By the time he got back with the basket she was in the chair again, innocently, thinking of how funny it was to be carrying her child after she'd already met her child. Of course, she knew this baby wouldn't be another Severa. The odds of growing the exact same seed were impossible, for who knew how many tiny things had changed since Chrom and Lucina had altered fate? She certainly wouldn't have made love to Frederick the night they defeated Grima in delirious relief, because he was so close to death that Lissa needed to heal him thrice. And if she never ceased to love Chrom in Severa's time, she doubted much carrying on would have happened between her and her husband once they returned to the capital in any case.

As it was, all of her new routines and habits had kept Chrom far from her thoughts. He was in the castle now, as their Exalt, and she never had to cross his path or enter his tent or save his life at the risk of Frederick's. The ache in her heart had gone. What was there to ache about? She had new things to love, like Severa, who had promised she'd visit at least once a year, and like the child stirring inside her right that instant. And as for Frederick…

"Cordelia!" he said exasperatedly, making her jump. "I know you've been in the kitchen!"

"Perhaps you cleaned the dishes and forgot about them," she said helpfully. "Like you forgot the eggs."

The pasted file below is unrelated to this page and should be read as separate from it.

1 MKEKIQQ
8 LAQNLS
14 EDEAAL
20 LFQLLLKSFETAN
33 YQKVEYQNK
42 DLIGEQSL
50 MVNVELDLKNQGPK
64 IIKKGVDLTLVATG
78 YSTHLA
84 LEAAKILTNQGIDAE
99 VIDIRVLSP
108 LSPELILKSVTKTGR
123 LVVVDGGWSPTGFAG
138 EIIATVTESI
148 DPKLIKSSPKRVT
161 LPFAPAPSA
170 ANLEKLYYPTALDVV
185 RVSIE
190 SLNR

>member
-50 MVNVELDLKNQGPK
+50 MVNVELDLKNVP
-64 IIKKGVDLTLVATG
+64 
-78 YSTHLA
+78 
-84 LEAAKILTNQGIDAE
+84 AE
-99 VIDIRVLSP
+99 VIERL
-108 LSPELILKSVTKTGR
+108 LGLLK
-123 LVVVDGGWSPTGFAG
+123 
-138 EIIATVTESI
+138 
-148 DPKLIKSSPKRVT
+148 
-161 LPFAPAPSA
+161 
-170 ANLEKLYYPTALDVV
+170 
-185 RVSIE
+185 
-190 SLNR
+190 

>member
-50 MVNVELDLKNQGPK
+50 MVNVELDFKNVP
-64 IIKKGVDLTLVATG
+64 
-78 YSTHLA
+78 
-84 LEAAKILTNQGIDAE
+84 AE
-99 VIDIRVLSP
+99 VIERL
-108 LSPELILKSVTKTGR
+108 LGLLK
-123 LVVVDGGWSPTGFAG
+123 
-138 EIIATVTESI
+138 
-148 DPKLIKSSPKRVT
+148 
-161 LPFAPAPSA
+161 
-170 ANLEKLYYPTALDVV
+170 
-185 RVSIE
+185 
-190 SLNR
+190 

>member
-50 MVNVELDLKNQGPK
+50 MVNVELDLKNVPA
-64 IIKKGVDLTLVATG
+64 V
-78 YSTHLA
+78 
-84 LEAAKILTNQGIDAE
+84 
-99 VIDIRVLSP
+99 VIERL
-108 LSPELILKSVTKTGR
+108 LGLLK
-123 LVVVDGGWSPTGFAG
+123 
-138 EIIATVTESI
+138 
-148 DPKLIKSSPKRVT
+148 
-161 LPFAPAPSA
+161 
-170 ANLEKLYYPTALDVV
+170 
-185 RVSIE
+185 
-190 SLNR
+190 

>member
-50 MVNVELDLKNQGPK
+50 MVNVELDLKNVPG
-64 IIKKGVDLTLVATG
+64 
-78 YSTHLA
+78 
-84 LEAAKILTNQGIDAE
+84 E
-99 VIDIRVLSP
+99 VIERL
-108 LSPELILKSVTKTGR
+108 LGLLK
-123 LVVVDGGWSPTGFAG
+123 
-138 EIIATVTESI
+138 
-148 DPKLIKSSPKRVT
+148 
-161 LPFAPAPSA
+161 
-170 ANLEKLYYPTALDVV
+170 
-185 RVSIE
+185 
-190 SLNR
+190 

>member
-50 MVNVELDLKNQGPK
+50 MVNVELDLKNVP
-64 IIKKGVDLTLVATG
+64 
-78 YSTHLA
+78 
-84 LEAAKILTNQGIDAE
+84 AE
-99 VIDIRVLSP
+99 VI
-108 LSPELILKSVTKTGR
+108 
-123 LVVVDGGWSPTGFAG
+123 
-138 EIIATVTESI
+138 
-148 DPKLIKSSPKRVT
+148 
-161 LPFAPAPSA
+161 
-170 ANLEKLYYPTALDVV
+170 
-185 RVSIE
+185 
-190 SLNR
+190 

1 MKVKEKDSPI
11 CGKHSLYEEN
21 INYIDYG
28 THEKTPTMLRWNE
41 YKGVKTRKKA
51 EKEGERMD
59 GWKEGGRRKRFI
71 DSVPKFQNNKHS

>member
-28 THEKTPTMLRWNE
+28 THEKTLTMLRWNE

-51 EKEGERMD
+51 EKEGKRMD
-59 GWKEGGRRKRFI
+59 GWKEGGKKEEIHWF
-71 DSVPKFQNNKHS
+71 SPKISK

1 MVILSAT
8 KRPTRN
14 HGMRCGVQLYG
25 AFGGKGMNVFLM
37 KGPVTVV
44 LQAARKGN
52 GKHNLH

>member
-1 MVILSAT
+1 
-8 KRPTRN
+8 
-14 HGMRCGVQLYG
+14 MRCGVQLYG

"No, because when I stack the bowls, I make sure all the patterns on the rims are exactly aligned."

There was always more to learn about him. It made her laugh.

"This is no laughing matter! What sort of husband am I if I'm allowing you to work? You're doing enough work carrying the baby; it's only fair that I do everything else."

"Come here," Cordelia called, ignoring him. "It's kicking."

He was out in a flash, kneeling beside her, and she guided his hand to the right spot. She watched his face, which had become her favourite part of the baby kicking. Normally his lips were drawn so tight and his eyes were so serious, but when he felt proof of the child he always acquired a look of total wonder. It took ten years off him.

"I wonder so much about it," he murmured. "Who it will take after and how much it will resemble Severa and what it will want to do with its life…" He trailed off as its squirming increased, which was uncomfortable for her, but she had to laugh when he asked in shock, "Can it hear my voice?"

"Yes, it can. I'm sure it recognizes you by now."

"I wish you had told me sooner; we could have been speaking to it this entire time. Teaching. Imagine if I'd started teaching Severa fencing in the womb; she'd be a prodigy like you. This is the four," he said to the baby as he stroked the front of Cordelia's stomach. "The widest target area, so you'll have to keep your body sideways to protect it. And this is the six." He moved his hand to her side, over her lower ribs. "Harder to hit, but if you can disengage low around the elbow it's nearly impossible to parry."

The baby kicked his hand, hard, and Cordelia winced. "It wants you to stop."

"One can never start too early," he protested as he stood, but she saw the hint of a smile. She remembered him telling her that Severa called their relationship "that of a drill-master and a student", rather than that of a father and daughter, and knew he didn't want to repeat the same mistakes.

"At least let it learn to walk first," she said as she smiled back.

He pushed her hair out of her eyes and kissed her face before he went back into the kitchen. She resumed her rocking and thinking.